'Fading Memories' is a co-operative board game designed by Matteo Menapace during his time as artist in residence at the V&A in 2019. As part of 'Digital Design Weekend' 21-22 September 2019, there was a live playthrough of the game at the Victoria & Albert Museum in London.
Part of this playthrough experience involved both live painting (by Aimee) and live sound performance (by me). Rather than simply performing a sound piece, I wanted to reinforce the core elements of Matteo's game experience; the sharing of stories and co-operative/collaborative aspect of playing.
Image copyright © Matteo Menapace
The game is a 'hack' of the classic board game 'memory' where you turn over tiles in hopes of finding pairs. Matteo's hack is instead about memory loss. Rather than playing against other players, each player works together to 'save' memories from fading away, and this is done through sharing stories.
Matteo was inspired to make this game after his grandmother passed away from dementia. The game is called 'fading memories' because as soon as you share a story it starts 'fading' under 'memory loss' cards. Having recently lost my own grandmother to dementia I immediately knew the various 'abstracts' that I wanted to communicate. On one end there would be confusion, fragmentation, loss, emptiness, anxiousness. On the other, we would have elation, happiness, childhood, nostalgia
To begin with, my main thoughts were to:
- record the stories of the players as they played the game
- use that recorded audio to create:
- not have the performance interrupt the playthrough
- create an environment conducive to sharing
The main concern was that players would begin to feel self-conscious if they heard their own voices played back to them. Not many people like the sound of their own voice, and if the game is about sharing personal stories then hearing your own voice would make you very aware that these personal stories are being recorded. Again, leading to self-consciousness.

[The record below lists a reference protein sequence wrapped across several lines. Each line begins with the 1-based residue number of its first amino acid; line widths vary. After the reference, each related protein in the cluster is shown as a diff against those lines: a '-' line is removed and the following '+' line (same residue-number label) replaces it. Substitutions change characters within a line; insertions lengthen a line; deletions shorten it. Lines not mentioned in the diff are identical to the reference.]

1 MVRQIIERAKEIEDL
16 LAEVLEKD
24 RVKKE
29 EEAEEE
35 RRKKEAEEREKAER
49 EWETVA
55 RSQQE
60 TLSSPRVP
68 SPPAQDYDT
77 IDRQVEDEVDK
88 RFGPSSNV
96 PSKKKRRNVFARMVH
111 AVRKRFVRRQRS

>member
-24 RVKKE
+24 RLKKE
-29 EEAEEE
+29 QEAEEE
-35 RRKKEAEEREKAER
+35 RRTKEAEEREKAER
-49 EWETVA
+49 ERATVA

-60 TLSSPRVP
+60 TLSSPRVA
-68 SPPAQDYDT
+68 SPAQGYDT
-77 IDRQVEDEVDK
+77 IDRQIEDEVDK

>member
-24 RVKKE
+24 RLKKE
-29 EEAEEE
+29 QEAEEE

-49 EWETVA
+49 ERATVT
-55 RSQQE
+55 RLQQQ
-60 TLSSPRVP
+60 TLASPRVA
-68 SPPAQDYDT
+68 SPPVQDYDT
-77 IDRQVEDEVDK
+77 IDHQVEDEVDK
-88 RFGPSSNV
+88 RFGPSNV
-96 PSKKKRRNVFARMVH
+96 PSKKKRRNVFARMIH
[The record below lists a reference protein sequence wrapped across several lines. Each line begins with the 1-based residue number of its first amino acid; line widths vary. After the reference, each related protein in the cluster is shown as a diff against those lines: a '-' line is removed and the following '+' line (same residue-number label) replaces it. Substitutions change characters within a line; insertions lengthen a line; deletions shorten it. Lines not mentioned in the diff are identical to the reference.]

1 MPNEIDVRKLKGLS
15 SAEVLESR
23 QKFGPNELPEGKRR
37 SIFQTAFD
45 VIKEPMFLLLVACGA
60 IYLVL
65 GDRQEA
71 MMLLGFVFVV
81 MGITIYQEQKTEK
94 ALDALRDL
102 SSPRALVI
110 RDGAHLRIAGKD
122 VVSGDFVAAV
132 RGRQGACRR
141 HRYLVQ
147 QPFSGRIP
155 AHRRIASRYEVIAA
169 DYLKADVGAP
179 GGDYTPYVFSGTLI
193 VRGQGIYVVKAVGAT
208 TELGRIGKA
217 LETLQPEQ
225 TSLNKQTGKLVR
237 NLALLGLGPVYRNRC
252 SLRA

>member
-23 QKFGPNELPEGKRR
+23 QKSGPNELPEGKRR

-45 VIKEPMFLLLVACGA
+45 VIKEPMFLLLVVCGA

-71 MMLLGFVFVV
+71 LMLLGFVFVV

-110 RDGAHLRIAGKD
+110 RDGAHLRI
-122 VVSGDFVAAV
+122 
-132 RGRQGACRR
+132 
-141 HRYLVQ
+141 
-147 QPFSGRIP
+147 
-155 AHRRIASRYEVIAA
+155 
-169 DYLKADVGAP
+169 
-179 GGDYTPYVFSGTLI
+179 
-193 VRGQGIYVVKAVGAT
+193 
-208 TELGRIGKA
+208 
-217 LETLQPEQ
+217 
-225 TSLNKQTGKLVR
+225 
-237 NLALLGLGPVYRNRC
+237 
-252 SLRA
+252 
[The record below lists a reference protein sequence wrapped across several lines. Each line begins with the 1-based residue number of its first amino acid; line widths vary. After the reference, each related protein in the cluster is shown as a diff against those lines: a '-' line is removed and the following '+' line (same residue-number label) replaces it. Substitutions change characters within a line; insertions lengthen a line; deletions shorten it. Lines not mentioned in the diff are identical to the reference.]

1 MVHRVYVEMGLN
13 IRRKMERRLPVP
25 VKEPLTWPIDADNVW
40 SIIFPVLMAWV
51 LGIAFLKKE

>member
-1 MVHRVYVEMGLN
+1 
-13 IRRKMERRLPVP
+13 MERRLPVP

Therefore, the creative problem I had to tackle was how to manipulate the incoming audio to the point where it became unrecognisable to the players so that it would not negatively affect their experience.
And if I could warp the audio to that point, how could it be utilised in live performance?
To begin with, I used a process similar to the one created for 'The Internal Library'; take the incoming audio from a single source microphone, shared by all the players, and have it become affected through a customised rack of effect units. However for this project, it would be important that the audio isn't a 1:1 manipulation. I wanted the incoming audio to create rhythms, melodies, and ethereal soundscapes.
Within Ableton, I began constructing a series of playable 'instruments' that all shared the same source sound: the stories told by the players. To illustrate:
Each performance was 1-hour long. This is a small excerpt of the type of audio that was generated from the live sampling process
Due to the personal nature of the topic (dementia), I have begun work on short collection of composed pieces in response to the entire experience. Above is a draft version of the first piece: 'Remember'.
Interested in learning more, visit: https://fadingmemories.shop where you can learn more about the project, download a free print&play version, and even purchase the beautiful physical copy of the game.